assuming the agent was right and the torture prevented the bomb going off:
1) the sentencing judge should note the mitigating factors and the sentence should be symbolic (e.g. 1 day) or even just time served awaiting trial;
2) the agent should receive a presedential pardon, and even commendation, for their actions.
There are already measures in place, such as the above, for recognizing the rare instance that necessitate extreme acts in extreme immediate emergencies.
Therefore if you absolutely know that a person has information you need to stop an immediate, catastrophic threat, then you can rest assured that you will be taken care of, pardoned. However, if it's just a fishing expedition, or you are mostly sure that this person could provide just a little piece of a long ongoing investigation, then don't do it.
As usual, no alternative is presented to them. Just another variation on "you need to find a new business model".
As the magazine is not a part of the recording industry, why should it know, or even care about, different strategies for the recording industry?
It doesn't take a naval architect or engineer to be standing on the Titanic and say "the ships sinking, do something about it". However it does take an engineer/other experienced naval personnel to work out how to fix it and to implement the fix. It is not the passenger's job, responsibility or duty to know how to fix the leak. But it's pretty obvious to any layman that there IS a leak.
So with the recording industry. While it's pretty obvious to everyone that it's broken and they need to do something to fix it, why should anyone except those IN the recording industry care enough to provide suggestions on how to fix it? Who outside the recording industry gives a damn? Especially when ideas are presented and get labeled immediately as 'unworkable' without even trying. When the ship is sinking don't form a committee to explore the possibilities of beginning an investigation into how to fix it, start working away. Try lots of things until something works or you sink.
Don't keep pretending the problem doesn't exist or that you fix the problem by forcing water to change it's behavior by ordering it not to pour into the hole!
why should we have to BUY a product to protect ourselves?
I agree. I shouldn't have to buy a bike chain, car alarm, burglar alarm, or any type of locking mechanism for my house or my car!
We pay taxes for a reason. Under the mantra of "less regulation" why should we be "forced" to pay a protection tax to a company (your local mob affiliate) for protection.
Again I agree.
I hate having to pay protection to lock manufacturers and locksmiths.
Maybe the government should introduce regulation making it illegal to enter someone's property and take stuff. Or climb into my car and drive off with it. That'd be great! And they should also employ people to enforce those laws!
Re: RE: Fitness first (alive first, fitness second)
yes, thats right the music does provide *something* to the gym experience, so does the carpet, the mats, the instructor, the mirrors, the equipment, the other people, the shop and so on.
So does the manufacturer of the mat charge for every use of that mat? What about the mirrors or other equipment?
Why is it different when a CD is purchased? Make sure they have a valid CD with the track on it for every simultaneous use of that track (e.g. playing the same track simultaneously in 2 different classes requires 2 valid CDs). Why do they have to pay every time an already purchased item, the CD, is played?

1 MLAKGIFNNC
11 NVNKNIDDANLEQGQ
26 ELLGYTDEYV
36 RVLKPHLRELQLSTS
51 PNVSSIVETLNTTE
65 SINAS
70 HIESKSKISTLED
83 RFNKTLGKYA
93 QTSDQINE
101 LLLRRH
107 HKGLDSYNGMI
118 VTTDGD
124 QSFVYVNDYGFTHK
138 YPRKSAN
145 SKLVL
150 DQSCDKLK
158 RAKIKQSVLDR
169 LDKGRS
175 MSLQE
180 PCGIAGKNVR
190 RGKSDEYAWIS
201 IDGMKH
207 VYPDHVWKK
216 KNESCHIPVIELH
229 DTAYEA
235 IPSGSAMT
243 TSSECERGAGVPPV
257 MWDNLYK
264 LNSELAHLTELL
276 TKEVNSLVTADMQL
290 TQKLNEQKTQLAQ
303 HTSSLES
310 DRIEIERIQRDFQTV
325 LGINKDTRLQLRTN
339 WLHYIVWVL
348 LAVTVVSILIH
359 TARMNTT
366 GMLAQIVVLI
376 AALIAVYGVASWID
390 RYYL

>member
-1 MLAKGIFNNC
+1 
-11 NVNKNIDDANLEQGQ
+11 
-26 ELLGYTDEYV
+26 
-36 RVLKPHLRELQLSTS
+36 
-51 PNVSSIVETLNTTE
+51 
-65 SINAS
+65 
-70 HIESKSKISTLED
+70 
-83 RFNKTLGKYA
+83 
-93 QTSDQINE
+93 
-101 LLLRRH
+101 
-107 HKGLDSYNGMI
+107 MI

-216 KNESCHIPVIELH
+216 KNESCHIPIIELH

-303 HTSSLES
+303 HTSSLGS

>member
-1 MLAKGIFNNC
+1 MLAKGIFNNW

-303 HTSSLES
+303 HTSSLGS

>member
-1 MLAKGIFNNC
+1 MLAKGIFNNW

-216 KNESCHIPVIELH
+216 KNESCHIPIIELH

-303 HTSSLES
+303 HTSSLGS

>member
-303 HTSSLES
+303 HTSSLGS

but if an author who I respected, love and admire is asking me not to use is characters, and especially not wrote them in a published novel, why not respect is whish?
That is your right and it seems quite the proper thing to do.
However, an author you might respect enough to honor his wishes I might view as a turd. Therefore I may have no respect for them and may not feel in the least compelled to respect their wishes. Which is my right.
This and many comments above about searching your bags etc are rather interesting.
Here in Australia, it is not legal for private individuals/organizations to forcibly search your person.
They can refuse you entry if you do not allow them to search your belongings, or ask you to leave if you are already inside and they ask to search your belongings (and forcibly eject you/call the police if you refuse to leave).
However, not allowing them to search your belongings is not a criminal act, it is merely a breach of contract with the remedy limited to ejecting you/not allowing you in, thus you lose the ticket, no refunds.
And considering the volume of customers going through into movie cinemas, it is simply not practical (from a cost perspective) to inspect more than a small random sampling of customers. So, put the food/drink in your bag, if they ask to inspect your bag and find these goods in there, chuck em in the bin and proceed inside (never seen anyone refused entry after agreeing to dispose of the goods). I've probably been done once in 20 years, going 5-10 times a year, and that was because I had a bottle of coke (TM) in my coat pocket on the side the usher was standing on with half the bottle sticking out. I stood there and drank the coke (TM) and chucked the empty bottle in the bin then proceeded into the cinema.
But then as part of the agreement to play that bands music, wouldn't you (as the venue) put it into some sort of contractual arrangement that gives you the right to play that bands music (in the specified venue) for an extended time? i.e. many years. Therefore if you have a pre-existing contract that allowed you that artists music for 10 years, then it doesn't matter if that artist joins some organisation like the PPCA 2 years later. And hopefully as the venue operator you'd always be on the lookout for new such artists/agreements, so that once the 10 year license is up you should already have lined up (if not already started using and been gradually reducing artist 1's playtime) a replacement set of music.